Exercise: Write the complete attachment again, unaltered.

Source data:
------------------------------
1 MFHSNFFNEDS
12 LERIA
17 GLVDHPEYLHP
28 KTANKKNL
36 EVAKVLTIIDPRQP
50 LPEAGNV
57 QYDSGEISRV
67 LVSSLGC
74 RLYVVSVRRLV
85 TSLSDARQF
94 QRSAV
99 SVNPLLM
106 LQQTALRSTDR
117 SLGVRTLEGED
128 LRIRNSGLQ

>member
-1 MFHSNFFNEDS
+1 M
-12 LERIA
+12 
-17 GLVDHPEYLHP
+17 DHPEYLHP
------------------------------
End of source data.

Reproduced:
1 MFHSNFFNEDS
12 LERIA
17 GLVDHPEYLHP
28 KTANKKNL
36 EVAKVLTIIDPRQP
50 LPEAGNV
57 QYDSGEISRV
67 LVSSLGC
74 RLYVVSVRRLV
85 TSLSDARQF
94 QRSAV
99 SVNPLLM
106 LQQTALRSTDR
117 SLGVRTLEGED
128 LRIRNSGLQ

>member
-1 MFHSNFFNEDS
+1 M
-12 LERIA
+12 
-17 GLVDHPEYLHP
+17 DHPEYLHP